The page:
SBRI researchers co-author papers published in Science
An international consortium of scientists has unraveled the genomes of three deadly parasites, and these genome sequences will be published in the July 15, 2005, edition of the premier research journal Science. The sequences of these related parasites – which cause African sleeping sickness, Chagas disease and leishmaniasis – provide a foundation for developing much-needed new drugs to combat these infectious diseases that affect millions of people around the world.
Seattle Biomedical Research Institute (SBRI) researchers Peter Myler, Ph.D., and Ken Stuart, Ph.D., along with scientists at The Institute for Genome Research (TIGR) in Rockville, MD, Wellcome Trust Sanger Institute in the Hinxton, U.K., and the Karolinska Institute in Stockholm, Sweden, led the sequencing efforts and authored the four resulting papers. Myler and Stuart also serve as faculty at the School of Public Health and Community Medicine and the School of Medicine at the University of Washington, with which SBRI has a formal affiliation.
Three of the papers detail the genomes of Trypanosoma brucei, Trypanosoma cruzi, and Leishmania major, while a fourth paper offers a comparative analysis of the genome sequences of the parasites. Cumulatively, the papers have nearly 250 authors from 46 organizations representing 21 different countries on six continents. The National Institute of Allergy and Infectious Diseases (NIAID), part of the National Institutes of Health, and The Wellcome Trust provided funding for the sequencing.
Collectively referred to as the "TriTryps" because each pathogen is a trypanosomatid, Trypanosoma brucei, Trypanosoma cruzi, and Leishmania major are the causative agents, respectively, of African sleeping sickness, Chagas disease and leishmaniasis. More than 500 million people are at risk for one or more of these diseases, which represent more than 4 million disability adjusted life years (DALYs), a unit for measuring the global burden of disease.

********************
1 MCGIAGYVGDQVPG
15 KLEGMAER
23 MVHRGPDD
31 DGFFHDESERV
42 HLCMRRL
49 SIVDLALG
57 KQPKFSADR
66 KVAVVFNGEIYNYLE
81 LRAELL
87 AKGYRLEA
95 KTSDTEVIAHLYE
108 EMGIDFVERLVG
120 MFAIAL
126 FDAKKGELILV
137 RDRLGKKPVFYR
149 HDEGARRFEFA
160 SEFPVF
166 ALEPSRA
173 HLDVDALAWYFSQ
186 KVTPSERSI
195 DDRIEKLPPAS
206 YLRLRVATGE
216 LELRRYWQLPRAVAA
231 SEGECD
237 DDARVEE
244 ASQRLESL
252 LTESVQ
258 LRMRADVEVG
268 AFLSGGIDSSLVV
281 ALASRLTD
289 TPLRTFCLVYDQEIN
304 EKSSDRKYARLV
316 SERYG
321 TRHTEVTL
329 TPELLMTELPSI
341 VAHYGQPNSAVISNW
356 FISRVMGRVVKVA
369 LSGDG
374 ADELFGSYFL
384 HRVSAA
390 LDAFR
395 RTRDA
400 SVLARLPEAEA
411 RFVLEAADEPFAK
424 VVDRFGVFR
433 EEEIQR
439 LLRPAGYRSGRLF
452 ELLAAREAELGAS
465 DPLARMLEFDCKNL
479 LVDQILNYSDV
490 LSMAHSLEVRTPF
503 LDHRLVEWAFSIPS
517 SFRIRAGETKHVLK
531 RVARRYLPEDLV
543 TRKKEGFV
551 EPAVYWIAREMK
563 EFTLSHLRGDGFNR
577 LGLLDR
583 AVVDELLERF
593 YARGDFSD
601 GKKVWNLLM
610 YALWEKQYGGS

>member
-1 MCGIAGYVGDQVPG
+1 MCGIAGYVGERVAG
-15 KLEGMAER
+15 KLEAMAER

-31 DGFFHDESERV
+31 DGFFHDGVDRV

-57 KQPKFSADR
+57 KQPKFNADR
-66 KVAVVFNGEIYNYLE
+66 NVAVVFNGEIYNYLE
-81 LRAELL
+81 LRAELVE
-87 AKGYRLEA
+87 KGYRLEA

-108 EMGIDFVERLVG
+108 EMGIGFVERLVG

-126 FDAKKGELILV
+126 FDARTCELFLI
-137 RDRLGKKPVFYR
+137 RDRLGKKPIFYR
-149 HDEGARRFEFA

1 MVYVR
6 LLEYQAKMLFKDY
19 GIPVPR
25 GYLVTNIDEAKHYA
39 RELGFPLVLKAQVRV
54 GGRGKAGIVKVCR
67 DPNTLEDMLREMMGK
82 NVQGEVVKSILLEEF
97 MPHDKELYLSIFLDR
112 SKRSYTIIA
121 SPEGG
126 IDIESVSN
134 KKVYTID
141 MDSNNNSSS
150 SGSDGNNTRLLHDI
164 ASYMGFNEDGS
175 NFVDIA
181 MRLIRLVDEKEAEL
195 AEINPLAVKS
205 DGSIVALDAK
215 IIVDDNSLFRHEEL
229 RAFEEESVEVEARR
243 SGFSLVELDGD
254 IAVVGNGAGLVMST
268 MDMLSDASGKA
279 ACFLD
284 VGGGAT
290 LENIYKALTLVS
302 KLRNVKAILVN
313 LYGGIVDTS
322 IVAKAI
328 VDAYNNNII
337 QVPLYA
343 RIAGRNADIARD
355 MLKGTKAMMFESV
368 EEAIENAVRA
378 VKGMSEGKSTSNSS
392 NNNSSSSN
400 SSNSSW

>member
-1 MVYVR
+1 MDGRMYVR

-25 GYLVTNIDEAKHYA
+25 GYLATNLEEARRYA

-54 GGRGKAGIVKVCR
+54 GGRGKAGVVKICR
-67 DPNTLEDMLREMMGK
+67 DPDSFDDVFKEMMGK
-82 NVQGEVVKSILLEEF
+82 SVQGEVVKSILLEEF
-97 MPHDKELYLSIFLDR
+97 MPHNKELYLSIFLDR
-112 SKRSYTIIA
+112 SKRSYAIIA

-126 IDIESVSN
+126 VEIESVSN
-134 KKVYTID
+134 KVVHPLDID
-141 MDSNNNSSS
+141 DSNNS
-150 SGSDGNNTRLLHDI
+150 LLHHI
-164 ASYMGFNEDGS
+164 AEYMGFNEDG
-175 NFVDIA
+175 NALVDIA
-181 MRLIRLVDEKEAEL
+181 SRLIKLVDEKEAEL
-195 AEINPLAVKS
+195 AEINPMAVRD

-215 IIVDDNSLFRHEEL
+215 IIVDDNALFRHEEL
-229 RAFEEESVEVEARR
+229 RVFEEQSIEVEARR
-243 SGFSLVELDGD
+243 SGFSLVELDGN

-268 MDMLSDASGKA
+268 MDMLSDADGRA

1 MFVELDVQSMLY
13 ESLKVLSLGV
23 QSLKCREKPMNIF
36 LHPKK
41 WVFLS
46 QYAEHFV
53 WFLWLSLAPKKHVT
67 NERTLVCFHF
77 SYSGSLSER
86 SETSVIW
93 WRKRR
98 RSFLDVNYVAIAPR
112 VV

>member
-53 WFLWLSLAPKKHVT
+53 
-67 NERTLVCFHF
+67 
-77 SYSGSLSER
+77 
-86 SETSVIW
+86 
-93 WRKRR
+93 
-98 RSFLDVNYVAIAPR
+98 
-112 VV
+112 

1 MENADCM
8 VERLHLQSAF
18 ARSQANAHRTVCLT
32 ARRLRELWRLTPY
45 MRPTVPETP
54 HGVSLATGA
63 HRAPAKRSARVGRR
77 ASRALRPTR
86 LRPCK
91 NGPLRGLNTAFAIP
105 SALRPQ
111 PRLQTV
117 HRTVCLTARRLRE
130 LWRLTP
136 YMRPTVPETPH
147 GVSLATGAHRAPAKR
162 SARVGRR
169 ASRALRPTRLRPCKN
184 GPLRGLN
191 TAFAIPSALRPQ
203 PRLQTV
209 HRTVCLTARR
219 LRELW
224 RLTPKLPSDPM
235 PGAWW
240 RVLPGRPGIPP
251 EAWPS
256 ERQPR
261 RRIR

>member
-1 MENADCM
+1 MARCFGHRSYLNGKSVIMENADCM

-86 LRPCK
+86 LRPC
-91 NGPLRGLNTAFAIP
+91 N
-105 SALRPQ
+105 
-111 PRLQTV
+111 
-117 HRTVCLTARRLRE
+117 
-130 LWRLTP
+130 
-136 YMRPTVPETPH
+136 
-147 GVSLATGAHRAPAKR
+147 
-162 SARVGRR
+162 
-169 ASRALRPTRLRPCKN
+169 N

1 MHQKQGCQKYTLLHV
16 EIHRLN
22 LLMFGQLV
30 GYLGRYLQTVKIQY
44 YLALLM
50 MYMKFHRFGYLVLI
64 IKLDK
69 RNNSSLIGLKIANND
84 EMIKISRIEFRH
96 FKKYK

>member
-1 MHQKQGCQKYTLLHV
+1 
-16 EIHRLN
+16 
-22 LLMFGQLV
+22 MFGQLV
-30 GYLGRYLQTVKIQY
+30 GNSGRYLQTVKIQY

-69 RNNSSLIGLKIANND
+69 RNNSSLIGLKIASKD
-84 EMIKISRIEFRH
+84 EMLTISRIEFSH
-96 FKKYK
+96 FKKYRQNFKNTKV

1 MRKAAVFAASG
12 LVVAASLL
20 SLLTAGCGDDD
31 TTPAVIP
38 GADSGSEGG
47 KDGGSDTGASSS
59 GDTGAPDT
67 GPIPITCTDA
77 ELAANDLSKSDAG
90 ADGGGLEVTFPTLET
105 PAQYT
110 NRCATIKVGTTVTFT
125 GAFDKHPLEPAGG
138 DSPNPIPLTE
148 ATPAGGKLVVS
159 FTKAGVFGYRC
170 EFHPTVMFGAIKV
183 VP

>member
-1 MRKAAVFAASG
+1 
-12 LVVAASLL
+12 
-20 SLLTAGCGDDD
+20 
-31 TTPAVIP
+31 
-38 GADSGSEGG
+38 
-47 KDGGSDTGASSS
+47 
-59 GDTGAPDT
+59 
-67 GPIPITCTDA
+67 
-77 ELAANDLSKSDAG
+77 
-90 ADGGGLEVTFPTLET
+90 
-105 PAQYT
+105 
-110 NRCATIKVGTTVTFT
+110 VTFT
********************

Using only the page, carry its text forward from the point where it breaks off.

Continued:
According to Myler, the genome sequences give researchers the "essential playbook" for each of the parasites, offering the basis for new drugs. He pointed out that there are currently no vaccines for these diseases and the available drugs, mostly designed in the early 1900s, are often toxic to patients.
"Now that the genes of these parasites are mapped out, it's much easier to identify genes that are critical for parasite survival," said Myler. "Genes encoding proteins that are involved in critical biological processes often serve as drug targets." Myler is traveling to London along with other authors to take part in a press conference, sponsored by Science, to announce the completion of the genome sequences.
The comparative study offers information about how the parasites infect people, how they cause disease in humans and why different insects carry them. "The original goal of the three genome projects was to decode the genetic blueprint and gain insights into the biology of each of the three parasites," said Najib El-Sayed, Ph.D., a molecular biologist at TIGR, who shared first authorship of two of the Science papers (Trypanosoma cruzi and the comparative paper) with Myler. "The comparative study is a valuable outgrowth of those projects which has yielded important results."